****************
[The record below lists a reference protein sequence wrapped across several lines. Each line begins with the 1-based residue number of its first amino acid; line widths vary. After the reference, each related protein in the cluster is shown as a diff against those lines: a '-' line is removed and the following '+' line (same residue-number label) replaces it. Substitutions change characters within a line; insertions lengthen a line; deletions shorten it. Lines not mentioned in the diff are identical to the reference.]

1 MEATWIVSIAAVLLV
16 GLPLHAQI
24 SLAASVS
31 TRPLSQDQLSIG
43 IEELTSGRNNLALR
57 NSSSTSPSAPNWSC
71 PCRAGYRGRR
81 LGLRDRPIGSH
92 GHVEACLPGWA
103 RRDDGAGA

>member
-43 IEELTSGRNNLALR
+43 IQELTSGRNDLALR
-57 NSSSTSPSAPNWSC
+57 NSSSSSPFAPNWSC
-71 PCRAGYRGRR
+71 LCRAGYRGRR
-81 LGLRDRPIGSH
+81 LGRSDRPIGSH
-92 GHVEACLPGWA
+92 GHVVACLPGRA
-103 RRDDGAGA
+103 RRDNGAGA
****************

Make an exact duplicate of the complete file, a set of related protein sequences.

[The record below lists a reference protein sequence wrapped across several lines. Each line begins with the 1-based residue number of its first amino acid; line widths vary. After the reference, each related protein in the cluster is shown as a diff against those lines: a '-' line is removed and the following '+' line (same residue-number label) replaces it. Substitutions change characters within a line; insertions lengthen a line; deletions shorten it. Lines not mentioned in the diff are identical to the reference.]

1 MEATWIVSIAAVLLV
16 GLPLHAQI
24 SLAASVS
31 TRPLSQDQLSIG
43 IEELTSGRNNLALR
57 NSSSTSPSAPNWSC
71 PCRAGYRGRR
81 LGLRDRPIGSH
92 GHVEACLPGWA
103 RRDDGAGA

>member
-43 IEELTSGRNNLALR
+43 IQELTSGRNDLALR
-57 NSSSTSPSAPNWSC
+57 NSSSSSPFAPNWSC
-71 PCRAGYRGRR
+71 LCRAGYRGRR
-81 LGLRDRPIGSH
+81 LGRSDRPIGSH
-92 GHVEACLPGWA
+92 GHVVACLPGRA
-103 RRDDGAGA
+103 RRDNGAGA